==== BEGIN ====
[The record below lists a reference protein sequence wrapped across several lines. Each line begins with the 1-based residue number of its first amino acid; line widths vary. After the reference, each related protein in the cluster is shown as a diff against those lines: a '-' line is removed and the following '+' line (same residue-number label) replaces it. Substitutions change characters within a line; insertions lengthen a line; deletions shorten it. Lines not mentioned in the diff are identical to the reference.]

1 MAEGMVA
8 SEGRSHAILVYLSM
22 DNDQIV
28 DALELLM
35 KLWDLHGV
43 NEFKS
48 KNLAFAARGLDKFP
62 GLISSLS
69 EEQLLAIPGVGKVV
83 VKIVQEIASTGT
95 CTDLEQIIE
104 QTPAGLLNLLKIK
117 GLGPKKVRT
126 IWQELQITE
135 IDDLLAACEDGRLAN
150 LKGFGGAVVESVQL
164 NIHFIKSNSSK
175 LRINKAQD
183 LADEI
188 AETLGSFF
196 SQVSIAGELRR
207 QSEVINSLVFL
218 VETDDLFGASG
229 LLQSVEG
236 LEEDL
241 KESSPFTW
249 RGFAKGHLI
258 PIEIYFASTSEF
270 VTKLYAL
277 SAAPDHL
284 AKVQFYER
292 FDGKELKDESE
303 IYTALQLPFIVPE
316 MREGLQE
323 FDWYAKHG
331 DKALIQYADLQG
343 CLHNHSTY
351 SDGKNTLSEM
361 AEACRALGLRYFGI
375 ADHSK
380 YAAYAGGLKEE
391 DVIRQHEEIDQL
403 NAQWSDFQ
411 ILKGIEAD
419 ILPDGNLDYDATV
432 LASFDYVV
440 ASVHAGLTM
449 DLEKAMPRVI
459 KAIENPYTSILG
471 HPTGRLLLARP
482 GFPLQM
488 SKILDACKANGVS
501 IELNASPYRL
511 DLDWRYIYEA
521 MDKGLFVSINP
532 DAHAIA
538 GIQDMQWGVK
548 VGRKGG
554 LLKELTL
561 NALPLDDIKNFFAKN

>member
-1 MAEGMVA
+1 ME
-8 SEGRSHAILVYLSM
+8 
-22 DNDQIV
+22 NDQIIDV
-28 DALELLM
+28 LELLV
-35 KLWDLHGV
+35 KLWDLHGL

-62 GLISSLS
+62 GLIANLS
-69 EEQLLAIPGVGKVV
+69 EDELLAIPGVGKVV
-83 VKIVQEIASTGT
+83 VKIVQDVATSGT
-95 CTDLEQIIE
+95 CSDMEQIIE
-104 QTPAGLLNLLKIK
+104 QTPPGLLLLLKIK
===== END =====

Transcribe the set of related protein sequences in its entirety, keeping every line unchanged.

[The record below lists a reference protein sequence wrapped across several lines. Each line begins with the 1-based residue number of its first amino acid; line widths vary. After the reference, each related protein in the cluster is shown as a diff against those lines: a '-' line is removed and the following '+' line (same residue-number label) replaces it. Substitutions change characters within a line; insertions lengthen a line; deletions shorten it. Lines not mentioned in the diff are identical to the reference.]

1 MAEGMVA
8 SEGRSHAILVYLSM
22 DNDQIV
28 DALELLM
35 KLWDLHGV
43 NEFKS
48 KNLAFAARGLDKFP
62 GLISSLS
69 EEQLLAIPGVGKVV
83 VKIVQEIASTGT
95 CTDLEQIIE
104 QTPAGLLNLLKIK
117 GLGPKKVRT
126 IWQELQITE
135 IDDLLAACEDGRLAN
150 LKGFGGAVVESVQL
164 NIHFIKSNSSK
175 LRINKAQD
183 LADEI
188 AETLGSFF
196 SQVSIAGELRR
207 QSEVINSLVFL
218 VETDDLFGASG
229 LLQSVEG
236 LEEDL
241 KESSPFTW
249 RGFAKGHLI
258 PIEIYFASTSEF
270 VTKLYAL
277 SAAPDHL
284 AKVQFYER
292 FDGKELKDESE
303 IYTALQLPFIVPE
316 MREGLQE
323 FDWYAKHG
331 DKALIQYADLQG
343 CLHNHSTY
351 SDGKNTLSEM
361 AEACRALGLRYFGI
375 ADHSK
380 YAAYAGGLKEE
391 DVIRQHEEIDQL
403 NAQWSDFQ
411 ILKGIEAD
419 ILPDGNLDYDATV
432 LASFDYVV
440 ASVHAGLTM
449 DLEKAMPRVI
459 KAIENPYTSILG
471 HPTGRLLLARP
482 GFPLQM
488 SKILDACKANGVS
501 IELNASPYRL
511 DLDWRYIYEA
521 MDKGLFVSINP
532 DAHAIA
538 GIQDMQWGVK
548 VGRKGG
554 LLKELTL
561 NALPLDDIKNFFAKN

>member
-1 MAEGMVA
+1 ME
-8 SEGRSHAILVYLSM
+8 
-22 DNDQIV
+22 NDQIIDV
-28 DALELLM
+28 LELLV
-35 KLWDLHGV
+35 KLWDLHGL

-62 GLISSLS
+62 GLIANLS
-69 EEQLLAIPGVGKVV
+69 EDELLAIPGVGKVV
-83 VKIVQEIASTGT
+83 VKIVQDVATSGT
-95 CTDLEQIIE
+95 CSDMEQIIE
-104 QTPAGLLNLLKIK
+104 QTPPGLLLLLKIK